The Boston Celtics have a roster full of players with ties to the state of Indiana, but only one of them — Gordon Hayward — has been an All-Star in this league. 

And with him potentially becoming a free agent this offseason (whenever that might be is anyone’s guess), could he be someone the Pacers might have interest in?

“There’s no doubt (he) would be,” J. Michael who covers the Pacers for the Indianapolis Star, told NBC Sports Boston’s Celtics Talk Podcast.

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And while J. Michael acknowledges that the Pacers are looking to add a superstar which is not how he sees Hayward, that wouldn’t prevent the Pacers from at least taking a long and hard look at the Indiana native. 

“I don’t consider him a superstar; I consider him a good player,” Michael said. “I think superstars are on another level that goes beyond money.”

And money certainly has to be a factor when looking at Hayward’s future with the Boston Celtics. 

Last summer the Celtics signed Kemba Walker to a four-year, $141 million contract. And last fall, Jaylen Brown received a four-year, $115 million extension. Then there’s the likely extension for Jayson Tatum this summer which will provide a significant bump in his salary that would put him in the nine-figure club. 

That leaves lots of uncertainty as to the economics of keeping Hayward, who will make $32.7 million this season and can hit the free agent market by opting out of the final year of his deal, which is worth slightly more than $34.1 million.

 

While it’s unlikely Hayward will secure another max contract, he has shown enough skills to warrant another big contract during his career. 

“He can play multiple positions,” Michael said. “They have a bunch of guys that can do multiple positions.”

And the addition of Hayward would allow for roster versatility as well. 

“You can play an even more small-ball lineup,” Michael said. “Say for instance, you moved on (Myles) Turner or (Domantas) Sabonis. Now you have space where you can go with real small-ball lineups and slot guys like him at the (power forward) and come up with some real diverse lineups that could give teams troubles and still have that big man/rim protector underneath to help keep the defensive integrity."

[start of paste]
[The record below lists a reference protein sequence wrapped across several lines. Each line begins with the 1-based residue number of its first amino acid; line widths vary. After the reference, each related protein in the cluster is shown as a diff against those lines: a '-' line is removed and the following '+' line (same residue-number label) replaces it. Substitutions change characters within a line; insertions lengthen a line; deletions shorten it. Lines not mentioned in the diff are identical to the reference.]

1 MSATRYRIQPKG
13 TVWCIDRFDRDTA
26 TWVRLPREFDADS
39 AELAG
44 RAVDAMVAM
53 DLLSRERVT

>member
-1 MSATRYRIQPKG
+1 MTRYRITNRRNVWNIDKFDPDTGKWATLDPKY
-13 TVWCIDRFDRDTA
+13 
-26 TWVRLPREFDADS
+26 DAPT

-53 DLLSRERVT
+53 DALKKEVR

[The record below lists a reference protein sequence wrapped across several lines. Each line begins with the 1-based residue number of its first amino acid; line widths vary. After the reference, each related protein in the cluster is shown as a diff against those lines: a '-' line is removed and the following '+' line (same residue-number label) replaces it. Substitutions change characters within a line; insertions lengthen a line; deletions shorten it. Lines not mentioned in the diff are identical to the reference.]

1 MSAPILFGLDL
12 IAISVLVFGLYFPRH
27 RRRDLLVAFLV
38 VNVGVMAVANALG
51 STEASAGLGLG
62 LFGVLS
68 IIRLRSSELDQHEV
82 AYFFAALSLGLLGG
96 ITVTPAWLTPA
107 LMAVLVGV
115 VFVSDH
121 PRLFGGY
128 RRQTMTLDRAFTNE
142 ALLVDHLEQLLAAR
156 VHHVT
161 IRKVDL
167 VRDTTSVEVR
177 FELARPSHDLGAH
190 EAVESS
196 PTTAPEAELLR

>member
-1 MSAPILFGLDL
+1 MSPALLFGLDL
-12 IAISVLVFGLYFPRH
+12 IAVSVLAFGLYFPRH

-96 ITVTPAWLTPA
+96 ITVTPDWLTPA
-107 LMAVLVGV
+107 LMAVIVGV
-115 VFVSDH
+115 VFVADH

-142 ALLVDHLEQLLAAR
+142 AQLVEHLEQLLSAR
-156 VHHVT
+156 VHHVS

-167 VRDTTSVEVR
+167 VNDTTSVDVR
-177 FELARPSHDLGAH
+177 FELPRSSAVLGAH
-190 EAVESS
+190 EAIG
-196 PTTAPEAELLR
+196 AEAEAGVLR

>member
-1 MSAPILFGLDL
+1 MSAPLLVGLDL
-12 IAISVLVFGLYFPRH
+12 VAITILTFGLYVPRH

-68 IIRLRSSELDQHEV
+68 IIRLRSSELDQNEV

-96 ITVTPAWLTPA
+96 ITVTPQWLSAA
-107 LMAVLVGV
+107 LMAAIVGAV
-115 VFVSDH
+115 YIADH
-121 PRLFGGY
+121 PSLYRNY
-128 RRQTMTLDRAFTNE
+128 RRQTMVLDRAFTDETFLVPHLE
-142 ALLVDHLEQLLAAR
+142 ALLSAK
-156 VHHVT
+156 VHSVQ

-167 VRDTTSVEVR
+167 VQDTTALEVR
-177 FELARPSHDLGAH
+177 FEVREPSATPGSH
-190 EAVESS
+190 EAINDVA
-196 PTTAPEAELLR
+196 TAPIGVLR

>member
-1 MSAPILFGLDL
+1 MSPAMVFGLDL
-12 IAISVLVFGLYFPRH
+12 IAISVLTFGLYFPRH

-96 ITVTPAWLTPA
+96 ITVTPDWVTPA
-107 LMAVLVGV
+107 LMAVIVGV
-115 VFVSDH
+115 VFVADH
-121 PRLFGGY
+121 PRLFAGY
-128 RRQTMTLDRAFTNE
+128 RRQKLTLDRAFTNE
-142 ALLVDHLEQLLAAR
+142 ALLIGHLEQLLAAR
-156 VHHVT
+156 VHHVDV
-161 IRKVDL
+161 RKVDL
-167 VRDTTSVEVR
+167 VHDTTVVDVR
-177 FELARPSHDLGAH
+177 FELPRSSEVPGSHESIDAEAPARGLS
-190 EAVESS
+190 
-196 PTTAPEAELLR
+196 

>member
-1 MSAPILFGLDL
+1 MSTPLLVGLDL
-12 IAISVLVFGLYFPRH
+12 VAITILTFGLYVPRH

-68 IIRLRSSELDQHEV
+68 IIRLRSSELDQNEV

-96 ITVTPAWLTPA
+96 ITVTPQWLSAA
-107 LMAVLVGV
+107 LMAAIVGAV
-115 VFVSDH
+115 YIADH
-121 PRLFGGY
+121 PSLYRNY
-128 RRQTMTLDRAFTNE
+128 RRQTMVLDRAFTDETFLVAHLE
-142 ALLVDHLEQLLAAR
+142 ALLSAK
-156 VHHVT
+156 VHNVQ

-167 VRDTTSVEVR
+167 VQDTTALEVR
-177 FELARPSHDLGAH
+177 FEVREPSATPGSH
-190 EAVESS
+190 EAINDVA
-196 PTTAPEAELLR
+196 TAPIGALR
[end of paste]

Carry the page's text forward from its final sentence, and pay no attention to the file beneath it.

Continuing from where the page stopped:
Michael added, “The kind of player Hayward is, is the kind of player they would definitely be interested in.”

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And while Hayward’s Indiana roots would certainly come up as a justification in the minds of many as to why Indiana would add him to their roster, Michael believes Hayward’s favorite-son status in Indiana would be overblown and take away from the real reason the Pacers would want him. 

“The Pacers don’t get up enough 3’s,” said Michael. “They’ve acknowledged that often.”

Prior to the league suspending play on March 12, the Pacers averaged a league-low 27.5 3-point attempts per game.

But it’s not like they have a bunch of guys that can’t shoot, either. 

Indiana’s roster shot 36.3 percent from 3-point range this season which ranks 12th in the NBA, tied with the Celtics. 

“They need a true 3-point shooting forward or a guy who can slide in,” Michael said. ‘Because of that, a guy like Hayward would work despite his connections to Indiana. With him, that would be a cherry-on-top situation. They need more shooters; long ball shooters.”